We always talk about APIs so now we're going to write a bit about APIs. If you've talked with us or found the right pages on our website, you know that Vendorful has been built in "API-first" fashion. What does this mean? We work back to front, creating API tests, then the API, and then a front-end that calls the API. This enables us to practice Test-Driven Development (TDD), which confers a heap of benefits on its own.
But back to APIs for a moment. These are generally internal as publishing them would be overwhelming and likely useless. However, when a customer asks us to expose particular capabilities, we can turn Vendorful's private APIs into public ones. Once they are released to the world, the maintenance of these public APIs is different, but remains very much in keeping with the way to develop software.
This blog post is going to be devoted largely to the release of some public APIs and will touch on a couple of other enhancements as well.
Authentication and Vendor Management APIs
It happened at once — multiple customers decided that they wanted to move their vendor onboarding process from manual to automated. So rather than swapping a bunch of emails with vendors and keying data into an ERP, the vendor self-onboards in Vendorful and the collected data is synchronized to the ERP (and/or any other systems that need it).
When we started Vendorful, we had a very narrow focus: RFPs for complex and/or expensive IT purchases. We had a couple of prospects that loved what we had built, but they wanted that same simplicity for managing their existing vendors rather than sourcing new ones. And that feedback ultimately turned into a robust standalone module. These prospects, both of which became customers, were using Excel, shared folders, and the like to manage their respective supply bases. So our focus was on giving them a simple UI where they could see and manage all of the information in one place. In addition, we wanted to make it east for vendors to add and update their information in a self-service manner. Thus began the development of what grew into our Vendor Management module.
As our business has grown, so too has the existing infrastructure footprints of our customers. Now, a "typical" Vendorful customer likely has an ERP, AP, and/or e-procurement system. And they regularly face the prospect of manually keying in data or running the risk that key data falls out of date.
By exposing a public API, we allow our customers to have a single point of entry for vendor onboarding. While this could be another third-party system, our customers are now using Vendorful for this. The vendor onboards into Vendorful and the data is sync'd via the API to other systems. If data should change in another system, it can be sync'd to Vendorful as well. On top of that, Vendorful can act as an update orchestration system when its API is used to update multiple systems.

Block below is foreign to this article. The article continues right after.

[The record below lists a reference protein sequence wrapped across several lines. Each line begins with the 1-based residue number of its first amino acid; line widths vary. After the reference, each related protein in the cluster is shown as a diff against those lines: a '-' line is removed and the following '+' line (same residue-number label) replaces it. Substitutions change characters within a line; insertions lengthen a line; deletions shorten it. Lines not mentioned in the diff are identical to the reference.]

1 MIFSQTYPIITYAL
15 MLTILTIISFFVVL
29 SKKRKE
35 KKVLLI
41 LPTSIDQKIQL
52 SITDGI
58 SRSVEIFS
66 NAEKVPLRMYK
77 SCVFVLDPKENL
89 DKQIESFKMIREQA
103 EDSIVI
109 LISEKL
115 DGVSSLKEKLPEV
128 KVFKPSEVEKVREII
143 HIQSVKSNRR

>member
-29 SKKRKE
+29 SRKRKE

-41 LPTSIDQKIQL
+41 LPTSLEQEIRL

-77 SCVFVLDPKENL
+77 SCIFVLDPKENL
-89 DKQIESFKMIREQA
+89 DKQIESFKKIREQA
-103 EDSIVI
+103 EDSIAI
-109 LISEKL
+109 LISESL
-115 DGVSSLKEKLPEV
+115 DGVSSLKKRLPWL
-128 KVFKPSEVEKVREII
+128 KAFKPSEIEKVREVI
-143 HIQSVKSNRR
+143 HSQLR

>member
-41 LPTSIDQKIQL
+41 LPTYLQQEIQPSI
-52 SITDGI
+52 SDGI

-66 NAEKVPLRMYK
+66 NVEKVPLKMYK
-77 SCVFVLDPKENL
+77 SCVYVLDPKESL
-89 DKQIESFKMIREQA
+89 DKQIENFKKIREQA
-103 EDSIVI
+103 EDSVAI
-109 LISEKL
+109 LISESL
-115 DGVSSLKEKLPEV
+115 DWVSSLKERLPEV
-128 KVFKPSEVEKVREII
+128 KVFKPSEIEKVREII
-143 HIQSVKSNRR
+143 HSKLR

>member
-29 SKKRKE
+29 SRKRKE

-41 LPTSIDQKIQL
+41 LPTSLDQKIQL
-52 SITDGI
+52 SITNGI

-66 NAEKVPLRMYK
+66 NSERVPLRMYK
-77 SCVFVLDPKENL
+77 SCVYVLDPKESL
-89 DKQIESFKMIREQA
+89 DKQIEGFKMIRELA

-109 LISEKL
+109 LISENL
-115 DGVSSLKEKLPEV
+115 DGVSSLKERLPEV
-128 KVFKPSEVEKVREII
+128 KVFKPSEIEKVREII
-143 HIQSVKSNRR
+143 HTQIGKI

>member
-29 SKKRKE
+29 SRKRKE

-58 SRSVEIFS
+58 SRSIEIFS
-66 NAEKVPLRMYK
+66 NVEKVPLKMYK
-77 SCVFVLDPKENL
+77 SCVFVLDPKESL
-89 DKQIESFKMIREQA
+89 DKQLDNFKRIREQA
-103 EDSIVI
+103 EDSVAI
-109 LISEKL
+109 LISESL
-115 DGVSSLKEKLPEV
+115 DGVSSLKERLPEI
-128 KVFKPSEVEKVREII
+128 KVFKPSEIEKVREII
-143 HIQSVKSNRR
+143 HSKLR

Vendorful's audit histories can show the calling system (e.g. SAP) as well as the user allowing for a full narrative to support data changes: "This data was changed at this time, by this user, using this application."
To learn more about the API, we invite you to check out our documentation:
Vendor Survey Reminders
One of the ironies about starting a company that promises to reduce the amount of work that is done via email is that our customers keep asking for more email capabilities! Last month, we rolled out a reminder system that allows account administrators to send email notification reminders to people who have outstanding vendor assessment surveys. (This is part of the Vendor / Supplier Scorecard module.)
An interesting insight into how we develop features is that we like to consider all the way things could go wrong and then mitigate those risks. In this case, one of the concerns was that multiple people with the appropriate permissions could send out reminders. So we addressed this my only allowing these specific reminders to be sent once per day.
Enhanced Notes on Vendors
While the bulk of our development ties back to customer requests, the asks are often a bit more opaque than we realize. For example, we had several customers ask us for the ability to leave notes on a vendor record. This made sense. There is a lot of structured data tied to the vendor record so allowing users to complement this with some unstructured data was quite logical.
However, what we found is that the way people actually want to use the feature is different than what we anticipated. Our expectation was that users would want something akin to a permanent, immutable record. In reality, what they wanted was a way to capture non-specific information that might be relevant for a short period of time.
To that end, we've added the ability to both edit and delete notes on the vendor record. Based on the early feedback, this is one of those small changes that results in a significant boost in customer happiness.
Want to check out these new features in action? Sign up for a Vendorful demo.